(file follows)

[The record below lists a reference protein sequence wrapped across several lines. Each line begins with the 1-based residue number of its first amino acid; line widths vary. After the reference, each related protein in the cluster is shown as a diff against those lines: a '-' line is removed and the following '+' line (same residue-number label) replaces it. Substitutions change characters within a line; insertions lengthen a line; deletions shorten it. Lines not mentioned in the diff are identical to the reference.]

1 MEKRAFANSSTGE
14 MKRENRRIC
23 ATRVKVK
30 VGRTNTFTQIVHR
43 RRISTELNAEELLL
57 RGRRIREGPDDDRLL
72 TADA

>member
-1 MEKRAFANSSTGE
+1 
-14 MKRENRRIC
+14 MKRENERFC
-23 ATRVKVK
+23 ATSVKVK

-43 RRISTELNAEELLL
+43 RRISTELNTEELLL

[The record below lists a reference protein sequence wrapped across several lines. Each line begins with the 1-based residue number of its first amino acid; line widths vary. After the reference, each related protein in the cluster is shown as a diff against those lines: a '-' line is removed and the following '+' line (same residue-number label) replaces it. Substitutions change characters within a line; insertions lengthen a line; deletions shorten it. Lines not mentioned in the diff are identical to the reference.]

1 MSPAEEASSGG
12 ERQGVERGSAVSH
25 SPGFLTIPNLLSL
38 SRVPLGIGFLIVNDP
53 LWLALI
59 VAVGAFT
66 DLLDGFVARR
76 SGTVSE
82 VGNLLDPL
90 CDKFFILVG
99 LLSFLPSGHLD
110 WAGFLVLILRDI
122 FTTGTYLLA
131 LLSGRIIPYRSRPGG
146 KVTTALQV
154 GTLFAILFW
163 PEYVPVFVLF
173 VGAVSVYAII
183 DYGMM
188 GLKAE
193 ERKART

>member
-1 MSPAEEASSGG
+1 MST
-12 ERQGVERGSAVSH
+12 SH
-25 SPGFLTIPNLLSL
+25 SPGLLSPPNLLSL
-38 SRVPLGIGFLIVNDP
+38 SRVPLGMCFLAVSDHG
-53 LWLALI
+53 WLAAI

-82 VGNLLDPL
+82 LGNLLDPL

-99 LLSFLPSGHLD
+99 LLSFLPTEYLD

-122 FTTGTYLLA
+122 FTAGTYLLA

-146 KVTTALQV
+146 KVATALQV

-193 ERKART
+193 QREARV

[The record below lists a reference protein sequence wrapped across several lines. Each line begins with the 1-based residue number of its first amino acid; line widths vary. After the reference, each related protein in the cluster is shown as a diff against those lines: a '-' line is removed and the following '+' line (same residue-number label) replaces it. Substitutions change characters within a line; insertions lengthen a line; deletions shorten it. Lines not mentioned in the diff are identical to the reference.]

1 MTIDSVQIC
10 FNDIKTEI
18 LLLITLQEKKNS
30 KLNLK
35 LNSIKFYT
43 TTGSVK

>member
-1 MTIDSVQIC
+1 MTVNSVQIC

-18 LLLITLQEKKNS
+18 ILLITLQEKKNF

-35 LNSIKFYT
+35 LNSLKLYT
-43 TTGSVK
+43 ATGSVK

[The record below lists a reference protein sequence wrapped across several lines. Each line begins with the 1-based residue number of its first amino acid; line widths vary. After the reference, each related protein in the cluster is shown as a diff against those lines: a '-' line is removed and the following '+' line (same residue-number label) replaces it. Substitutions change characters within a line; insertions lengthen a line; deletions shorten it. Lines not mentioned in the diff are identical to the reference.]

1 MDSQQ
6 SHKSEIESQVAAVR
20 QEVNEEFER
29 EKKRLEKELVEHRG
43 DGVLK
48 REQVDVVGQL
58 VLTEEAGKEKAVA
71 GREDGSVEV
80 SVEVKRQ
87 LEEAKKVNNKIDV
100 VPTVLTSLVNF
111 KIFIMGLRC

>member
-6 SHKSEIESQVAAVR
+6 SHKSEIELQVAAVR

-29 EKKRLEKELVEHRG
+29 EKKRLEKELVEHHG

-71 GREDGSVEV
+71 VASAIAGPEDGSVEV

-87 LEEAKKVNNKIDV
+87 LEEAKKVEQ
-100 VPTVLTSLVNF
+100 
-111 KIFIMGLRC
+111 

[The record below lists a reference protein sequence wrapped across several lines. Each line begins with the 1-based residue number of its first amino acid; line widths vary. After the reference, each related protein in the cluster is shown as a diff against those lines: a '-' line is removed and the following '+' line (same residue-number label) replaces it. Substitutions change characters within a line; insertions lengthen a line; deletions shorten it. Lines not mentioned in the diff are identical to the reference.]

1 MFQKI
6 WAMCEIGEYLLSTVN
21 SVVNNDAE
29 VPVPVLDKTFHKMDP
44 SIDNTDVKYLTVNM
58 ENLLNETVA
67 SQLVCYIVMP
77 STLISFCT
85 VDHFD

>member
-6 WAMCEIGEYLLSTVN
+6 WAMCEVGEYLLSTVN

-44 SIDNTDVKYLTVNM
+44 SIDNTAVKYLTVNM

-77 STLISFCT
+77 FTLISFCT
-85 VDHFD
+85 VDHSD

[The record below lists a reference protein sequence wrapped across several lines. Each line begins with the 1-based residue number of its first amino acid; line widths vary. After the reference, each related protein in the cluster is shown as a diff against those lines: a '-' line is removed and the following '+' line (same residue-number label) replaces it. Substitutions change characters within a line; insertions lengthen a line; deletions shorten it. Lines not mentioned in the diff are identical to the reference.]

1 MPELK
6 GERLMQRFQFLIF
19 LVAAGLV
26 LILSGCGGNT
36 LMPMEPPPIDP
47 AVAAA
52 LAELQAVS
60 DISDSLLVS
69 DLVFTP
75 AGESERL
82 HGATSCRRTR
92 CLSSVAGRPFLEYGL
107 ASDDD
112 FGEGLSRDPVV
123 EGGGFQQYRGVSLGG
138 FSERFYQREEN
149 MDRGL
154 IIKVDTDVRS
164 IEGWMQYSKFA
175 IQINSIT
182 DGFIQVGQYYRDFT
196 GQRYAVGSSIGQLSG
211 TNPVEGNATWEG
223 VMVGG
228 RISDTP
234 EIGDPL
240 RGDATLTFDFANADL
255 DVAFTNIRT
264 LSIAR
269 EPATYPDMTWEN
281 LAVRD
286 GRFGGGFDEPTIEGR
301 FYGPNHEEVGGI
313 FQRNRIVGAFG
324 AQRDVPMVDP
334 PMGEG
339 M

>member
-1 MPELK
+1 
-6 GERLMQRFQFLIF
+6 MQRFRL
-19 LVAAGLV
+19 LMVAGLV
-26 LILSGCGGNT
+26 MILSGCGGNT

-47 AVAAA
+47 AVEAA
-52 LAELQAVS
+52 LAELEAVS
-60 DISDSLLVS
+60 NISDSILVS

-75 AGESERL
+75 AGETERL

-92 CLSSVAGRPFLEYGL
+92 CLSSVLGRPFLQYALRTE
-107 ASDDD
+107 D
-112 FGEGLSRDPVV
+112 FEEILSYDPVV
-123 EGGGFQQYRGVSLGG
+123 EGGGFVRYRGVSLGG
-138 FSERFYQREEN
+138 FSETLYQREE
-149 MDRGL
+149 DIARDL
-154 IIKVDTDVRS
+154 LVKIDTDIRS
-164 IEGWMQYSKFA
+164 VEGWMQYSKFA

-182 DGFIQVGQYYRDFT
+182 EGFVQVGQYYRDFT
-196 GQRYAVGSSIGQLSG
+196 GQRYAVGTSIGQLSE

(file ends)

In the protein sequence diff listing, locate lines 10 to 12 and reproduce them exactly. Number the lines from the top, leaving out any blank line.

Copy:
-1 MEKRAFANSSTGE
+1 
-14 MKRENRRIC